This happens not only at malls but at just about every retail establishment. For example, when you go to a discount garage to get your oil changed, and the next thing you know the mechanic gets you to buy the complete muffler king package. So when you head out to do some shopping keep in mind that you will be bombarded with advertising and that retailers will be constantly trying to upsell you. Being upsold is like being asked if you want to get your fries and drink supersized at McDonald's (which they don't do anymore after that documentary, "Super Size Me").

The best way to avoid being upsold and unnecessary spending is to have a grocery/shopping list in hand before you head out. Once you have a list, stick by it. While wandering through the mall you'll probably see some extra widgets, but try to stay focused and remember the reason you came in the first place. The last thing you want to do is leave the mall with a bunch of sham-wows and slap chops. Make a list and stick by it, you'll save tons by doing it!

Check out more ways to save from America's Cheapest Family:

For more day to day saving tips check out:
Start a Change Jar
What's Your Latte Factor?
To Clip or Not To Clip?
Top 7 Things You Should Not Have to Pay For
Basic Sewing Techniques
Hang Dry Your Clothes

Saturday, October 2, 2010

The Invisible Tax

This article is about that unseen tax that on average steals 2-3% of our money’s spending power each year. This tax is known as inflation. On average our money loses 2 to 3% of it’s value each year, this is mainly due to the increase in the amount of money circulating in the country. There are many other complex factors involved that influence inflation rates, but the important thing to note is that on average our money loses value. This means that in about 30 years what would have cost us a $1 (say a can of pop) will cost $10, a whopping 10 fold increase (that better be the best damned tasting pop ever!).

Inflation is also known as “The Widow’s Worse Enemy” (sorry for the sexist remark). It was given this name during World War I. During this period most men went off to fight and when they did not return their wives would be left a lump sum settlement from the government. Being that men were the main bread winners (earners) during that time the widows would have to invest their money to live off the interest. Most widows would invest in a fixed income investment (i.e. bonds) that would pay a constant interest rate each month. Widows who depended on their investments to survive saw the cost of living persistently and gradually increase each year due to inflation, while their investment income remained the same. Most widows in this situation were forced to work in old age or suffered alone in poverty.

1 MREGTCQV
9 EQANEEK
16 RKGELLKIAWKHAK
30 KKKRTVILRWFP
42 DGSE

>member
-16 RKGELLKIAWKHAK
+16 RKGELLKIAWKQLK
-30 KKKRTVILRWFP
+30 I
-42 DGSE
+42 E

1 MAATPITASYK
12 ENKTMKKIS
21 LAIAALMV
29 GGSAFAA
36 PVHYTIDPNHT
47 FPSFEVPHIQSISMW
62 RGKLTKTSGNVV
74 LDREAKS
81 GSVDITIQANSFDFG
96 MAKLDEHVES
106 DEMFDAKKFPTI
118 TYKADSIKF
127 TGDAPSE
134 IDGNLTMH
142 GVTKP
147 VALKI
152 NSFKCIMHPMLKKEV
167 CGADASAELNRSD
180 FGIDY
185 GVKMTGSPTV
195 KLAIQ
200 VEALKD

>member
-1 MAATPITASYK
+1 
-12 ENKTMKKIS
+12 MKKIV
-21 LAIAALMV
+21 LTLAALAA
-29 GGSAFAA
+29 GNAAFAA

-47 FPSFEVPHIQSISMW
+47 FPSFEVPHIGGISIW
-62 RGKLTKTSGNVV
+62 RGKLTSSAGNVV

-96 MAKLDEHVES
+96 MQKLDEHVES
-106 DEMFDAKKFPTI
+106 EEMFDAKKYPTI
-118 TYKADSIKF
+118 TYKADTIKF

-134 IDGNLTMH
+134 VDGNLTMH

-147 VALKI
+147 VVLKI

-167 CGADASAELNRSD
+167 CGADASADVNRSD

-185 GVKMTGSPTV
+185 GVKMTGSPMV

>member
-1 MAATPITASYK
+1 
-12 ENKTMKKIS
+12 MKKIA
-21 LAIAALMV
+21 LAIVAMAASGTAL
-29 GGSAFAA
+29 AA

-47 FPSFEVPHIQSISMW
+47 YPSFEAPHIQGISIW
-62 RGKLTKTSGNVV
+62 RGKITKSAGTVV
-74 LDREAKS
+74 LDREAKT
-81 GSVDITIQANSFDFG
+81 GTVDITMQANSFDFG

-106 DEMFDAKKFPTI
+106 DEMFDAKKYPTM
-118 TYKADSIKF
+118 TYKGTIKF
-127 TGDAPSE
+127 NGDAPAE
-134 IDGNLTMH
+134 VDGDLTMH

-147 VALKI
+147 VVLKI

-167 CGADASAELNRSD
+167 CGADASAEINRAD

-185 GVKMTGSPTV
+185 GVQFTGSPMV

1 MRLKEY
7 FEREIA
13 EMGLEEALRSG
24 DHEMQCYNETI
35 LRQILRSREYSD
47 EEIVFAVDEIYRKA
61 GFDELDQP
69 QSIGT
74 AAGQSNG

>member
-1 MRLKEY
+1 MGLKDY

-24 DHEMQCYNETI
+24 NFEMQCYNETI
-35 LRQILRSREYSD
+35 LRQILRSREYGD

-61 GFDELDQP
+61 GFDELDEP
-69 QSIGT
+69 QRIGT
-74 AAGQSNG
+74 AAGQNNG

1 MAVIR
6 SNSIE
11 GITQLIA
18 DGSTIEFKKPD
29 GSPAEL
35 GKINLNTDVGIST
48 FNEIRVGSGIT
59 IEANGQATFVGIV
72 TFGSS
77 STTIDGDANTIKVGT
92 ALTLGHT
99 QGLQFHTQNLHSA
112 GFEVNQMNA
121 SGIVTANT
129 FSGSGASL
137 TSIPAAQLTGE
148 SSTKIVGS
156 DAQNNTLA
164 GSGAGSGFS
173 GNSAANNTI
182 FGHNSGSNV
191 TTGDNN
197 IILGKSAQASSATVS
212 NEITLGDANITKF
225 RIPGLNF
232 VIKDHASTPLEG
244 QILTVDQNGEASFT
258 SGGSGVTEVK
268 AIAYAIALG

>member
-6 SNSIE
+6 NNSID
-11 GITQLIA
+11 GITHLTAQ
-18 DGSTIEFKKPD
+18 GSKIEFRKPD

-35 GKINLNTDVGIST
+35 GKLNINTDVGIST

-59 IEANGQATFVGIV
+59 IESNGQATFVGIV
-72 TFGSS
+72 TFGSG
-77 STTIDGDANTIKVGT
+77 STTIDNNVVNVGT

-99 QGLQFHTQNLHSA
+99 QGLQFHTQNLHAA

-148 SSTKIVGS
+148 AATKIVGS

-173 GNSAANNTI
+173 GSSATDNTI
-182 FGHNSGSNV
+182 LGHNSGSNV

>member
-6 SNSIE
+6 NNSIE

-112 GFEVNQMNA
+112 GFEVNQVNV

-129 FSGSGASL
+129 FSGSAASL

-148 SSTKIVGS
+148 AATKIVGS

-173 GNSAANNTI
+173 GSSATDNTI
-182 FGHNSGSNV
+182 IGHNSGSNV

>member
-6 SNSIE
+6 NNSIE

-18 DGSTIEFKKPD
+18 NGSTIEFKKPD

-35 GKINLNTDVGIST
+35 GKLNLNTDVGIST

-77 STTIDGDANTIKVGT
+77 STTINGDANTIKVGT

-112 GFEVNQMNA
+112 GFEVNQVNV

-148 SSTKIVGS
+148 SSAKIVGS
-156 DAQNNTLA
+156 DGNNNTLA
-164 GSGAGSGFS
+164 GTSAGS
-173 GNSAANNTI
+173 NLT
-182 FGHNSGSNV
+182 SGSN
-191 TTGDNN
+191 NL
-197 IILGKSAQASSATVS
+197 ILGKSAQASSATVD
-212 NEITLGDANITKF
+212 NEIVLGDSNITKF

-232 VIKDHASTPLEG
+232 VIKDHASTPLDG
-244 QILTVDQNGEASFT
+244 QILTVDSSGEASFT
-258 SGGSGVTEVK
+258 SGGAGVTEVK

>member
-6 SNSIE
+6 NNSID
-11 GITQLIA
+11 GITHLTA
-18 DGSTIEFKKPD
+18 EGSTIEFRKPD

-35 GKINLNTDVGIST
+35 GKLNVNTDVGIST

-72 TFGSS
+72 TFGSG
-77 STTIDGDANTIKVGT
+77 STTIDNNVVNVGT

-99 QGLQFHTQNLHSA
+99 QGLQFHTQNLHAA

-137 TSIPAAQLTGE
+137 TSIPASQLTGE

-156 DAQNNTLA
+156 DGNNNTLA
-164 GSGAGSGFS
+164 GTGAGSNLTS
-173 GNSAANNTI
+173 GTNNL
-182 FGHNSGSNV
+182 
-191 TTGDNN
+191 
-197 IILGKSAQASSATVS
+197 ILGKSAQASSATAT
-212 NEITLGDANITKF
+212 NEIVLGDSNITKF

Before we can even worry about inflation it is critical to pay off all your bad debt (Check out: Know your Debt & pay-off-debt-or-invest.html). After your debts are settled you can begin to invest (Check out: top-4-forms-of-passive-income.html). When looking for an investment you have to beat the average inflation rate. Otherwise you’re not producing any extra value with your investment. Most “high-interest” savings account offer an interest rate that is a complete joke. I believe most banks are offering something like 1%. That means that your money is losing value at 2% a year instead of 3%. Leaving your money in one of these accounts would be a bad idea. Your money has to be in some kind of investment vehicle that at the very least is beating the average inflation rate.

There will be many questions to ask yourself when examining investment options. One of the first questions you should always ask yourself is: “will my return on investment keep pace with the average inflation rate (2-3%).” Having your money in the bank is not a terrible idea. It’s a safe place to accumulate your savings, until you have a sizable sum it's difficult to make a serious investment. When your savings do grow to a large enough sum (say more than $1000 or so), then it’s time to start thinking of ways you can make that money work for you. Don’t let the invisible tax erode your spending power. Become a wise investor and kick inflation’s ass!

Check out this Rich Dad video on inflation: